I have promised several people I'd update them about my latest therapies, so I guess I'd better get around to it.
At the end of spring my scans showed a suspicious spot and l had just had a grand mal seizure. I decided to go back to Washington for a few weeks to recover and see how my new seizure medication would affect me. Of course, we discovered that I don't respond at all well to it. I, of course, had rare but dangerous reaction. My eyes grew very irritated and my sight deteriorated. The neurologist said to immediately stop. This side effect can lead to total and permanent blindness. I've always had bad luck with medicine. A general physician then strongly urged me to get another MRI and tried to arrange it the same day but when I arrived at the imaging facility, apparently there was a mix up and I would have to come back the following Monday. I was frustrated, had already had a long hot day, and was still feeling the effects of the topomax. So my brain decided to have a partial seizure. When I finally got an MRI and met with my neuro-oncologist, he reported that the spot had grown and appeared to be tumor regrowth. By then we had already concluded that I would have to spend most of the summer in Washington. After considering the options, I decided to do a couple rounds of chemo and then get another MRI and probably get the radio-oncologist try to gamma-knife it to death. Unfortunately, this means I will not be returning to school in the fall. Oh well, maybe, just maybe, I'll be back later.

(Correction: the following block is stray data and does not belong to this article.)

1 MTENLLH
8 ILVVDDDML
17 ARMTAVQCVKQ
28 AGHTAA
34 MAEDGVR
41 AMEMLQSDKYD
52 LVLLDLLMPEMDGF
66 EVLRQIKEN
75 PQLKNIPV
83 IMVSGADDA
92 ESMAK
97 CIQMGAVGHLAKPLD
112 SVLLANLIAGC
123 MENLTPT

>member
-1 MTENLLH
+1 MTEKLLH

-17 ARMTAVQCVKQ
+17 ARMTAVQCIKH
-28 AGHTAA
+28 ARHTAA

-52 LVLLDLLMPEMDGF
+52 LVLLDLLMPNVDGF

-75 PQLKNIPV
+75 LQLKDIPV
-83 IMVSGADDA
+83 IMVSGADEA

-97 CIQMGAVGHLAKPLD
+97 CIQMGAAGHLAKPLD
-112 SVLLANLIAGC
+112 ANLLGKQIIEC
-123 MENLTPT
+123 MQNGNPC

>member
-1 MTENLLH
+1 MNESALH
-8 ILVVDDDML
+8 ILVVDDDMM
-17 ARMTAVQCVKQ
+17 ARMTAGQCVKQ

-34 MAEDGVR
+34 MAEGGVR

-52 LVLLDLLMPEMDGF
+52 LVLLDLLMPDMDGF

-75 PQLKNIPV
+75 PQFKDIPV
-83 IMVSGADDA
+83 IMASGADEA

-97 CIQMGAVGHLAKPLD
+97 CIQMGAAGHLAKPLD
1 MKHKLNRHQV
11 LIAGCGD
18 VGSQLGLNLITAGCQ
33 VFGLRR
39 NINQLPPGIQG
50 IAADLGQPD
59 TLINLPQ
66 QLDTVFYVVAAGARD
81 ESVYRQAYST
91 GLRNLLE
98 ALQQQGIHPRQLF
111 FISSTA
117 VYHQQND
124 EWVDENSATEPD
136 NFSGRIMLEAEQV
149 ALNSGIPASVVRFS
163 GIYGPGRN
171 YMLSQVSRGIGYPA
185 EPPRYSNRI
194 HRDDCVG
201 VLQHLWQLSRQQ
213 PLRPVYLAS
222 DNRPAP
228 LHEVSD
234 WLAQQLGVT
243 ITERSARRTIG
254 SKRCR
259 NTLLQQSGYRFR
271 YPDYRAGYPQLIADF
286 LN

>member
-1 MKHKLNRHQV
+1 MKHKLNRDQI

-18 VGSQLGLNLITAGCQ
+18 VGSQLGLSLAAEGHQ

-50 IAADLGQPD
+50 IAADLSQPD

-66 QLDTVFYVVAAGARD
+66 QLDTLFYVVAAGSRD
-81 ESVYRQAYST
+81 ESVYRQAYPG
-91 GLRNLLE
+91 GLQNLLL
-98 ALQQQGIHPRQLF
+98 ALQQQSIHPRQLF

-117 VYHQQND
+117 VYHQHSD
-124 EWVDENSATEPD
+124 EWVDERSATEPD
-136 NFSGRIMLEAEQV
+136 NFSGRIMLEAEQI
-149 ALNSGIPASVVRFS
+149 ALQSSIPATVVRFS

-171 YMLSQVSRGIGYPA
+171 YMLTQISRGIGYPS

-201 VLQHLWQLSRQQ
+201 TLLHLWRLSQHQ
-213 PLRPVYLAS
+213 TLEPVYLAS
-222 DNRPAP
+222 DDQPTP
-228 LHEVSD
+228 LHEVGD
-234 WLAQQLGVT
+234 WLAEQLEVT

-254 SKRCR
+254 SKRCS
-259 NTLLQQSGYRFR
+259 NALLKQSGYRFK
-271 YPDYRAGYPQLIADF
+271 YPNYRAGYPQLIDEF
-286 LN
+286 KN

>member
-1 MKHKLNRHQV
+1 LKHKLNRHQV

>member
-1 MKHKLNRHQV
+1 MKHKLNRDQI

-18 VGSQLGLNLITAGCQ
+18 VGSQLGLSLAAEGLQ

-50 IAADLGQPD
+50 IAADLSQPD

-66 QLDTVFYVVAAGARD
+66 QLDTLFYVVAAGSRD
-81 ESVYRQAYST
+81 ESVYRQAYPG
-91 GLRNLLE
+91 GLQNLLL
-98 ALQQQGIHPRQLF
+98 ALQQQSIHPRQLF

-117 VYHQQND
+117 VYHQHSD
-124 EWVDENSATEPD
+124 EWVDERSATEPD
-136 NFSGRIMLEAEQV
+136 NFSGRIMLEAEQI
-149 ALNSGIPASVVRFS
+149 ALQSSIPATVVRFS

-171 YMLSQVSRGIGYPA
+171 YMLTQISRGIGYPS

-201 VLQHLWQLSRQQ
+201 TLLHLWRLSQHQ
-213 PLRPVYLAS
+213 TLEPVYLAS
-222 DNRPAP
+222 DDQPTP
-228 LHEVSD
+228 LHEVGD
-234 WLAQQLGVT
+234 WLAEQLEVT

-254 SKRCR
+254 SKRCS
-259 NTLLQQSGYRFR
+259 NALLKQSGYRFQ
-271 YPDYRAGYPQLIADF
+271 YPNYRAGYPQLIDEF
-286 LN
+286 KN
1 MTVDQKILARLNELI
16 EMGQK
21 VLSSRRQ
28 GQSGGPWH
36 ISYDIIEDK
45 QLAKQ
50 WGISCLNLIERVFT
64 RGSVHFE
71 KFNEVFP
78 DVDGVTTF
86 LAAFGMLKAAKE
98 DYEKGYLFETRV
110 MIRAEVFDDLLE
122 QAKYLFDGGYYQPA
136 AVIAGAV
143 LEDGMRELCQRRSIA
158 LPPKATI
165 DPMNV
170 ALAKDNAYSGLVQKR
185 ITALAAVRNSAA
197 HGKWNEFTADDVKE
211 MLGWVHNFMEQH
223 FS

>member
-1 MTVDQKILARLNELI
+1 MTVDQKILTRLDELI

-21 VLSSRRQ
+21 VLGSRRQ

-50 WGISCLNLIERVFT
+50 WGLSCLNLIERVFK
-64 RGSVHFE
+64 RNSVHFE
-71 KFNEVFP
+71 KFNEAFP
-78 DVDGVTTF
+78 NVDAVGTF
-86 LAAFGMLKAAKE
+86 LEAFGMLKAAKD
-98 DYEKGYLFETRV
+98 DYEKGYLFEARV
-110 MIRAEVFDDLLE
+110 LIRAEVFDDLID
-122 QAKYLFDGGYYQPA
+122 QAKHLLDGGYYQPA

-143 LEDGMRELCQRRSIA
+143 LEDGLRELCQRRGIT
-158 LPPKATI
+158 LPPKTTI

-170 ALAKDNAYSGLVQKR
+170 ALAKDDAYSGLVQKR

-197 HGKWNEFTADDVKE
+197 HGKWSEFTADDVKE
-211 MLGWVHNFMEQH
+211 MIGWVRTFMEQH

Meanwhile, I'll focus on therapy at UWMC, which has one of the the world's best neurological rehabilitation programs. I've spent a lot of time there and know a lot of the therapists and doctors. Last week I had an appointment with a boss doctor to determine how they can best help me. It was like seeing an old friend, and she suggested that I write a review of the Kindle from an accessibility perspective for the rehab newsletter. This week I had botox injections to help relax my right hand and wrist, and evaluations for physical and occupational therapy. The plan is to improve my walking, which will probably involve a custom ankle brace, and seeing if the botox relaxes my hand enough to get it in a brace. Next month I get to have a speech eval and neurophych eval. Those are always fun but exhausting. It was nice to see people again and meet new ones, and I look forward to continuing rehab. I am not looking forward to more chemo, but I'm exited about experiencing gamma-knife. Apparently it involves bolting a halo onto my skull, scanning my brain using the halo as reference, and then crunching the numbers to make a radioactive helmet to attach to the halo and focus radiation on the tumor for about an hours. Poor tumor, it's just a baby and it gets poisoned then irradiated. And I get a front seat from which to watch! Wish I liked popcorn.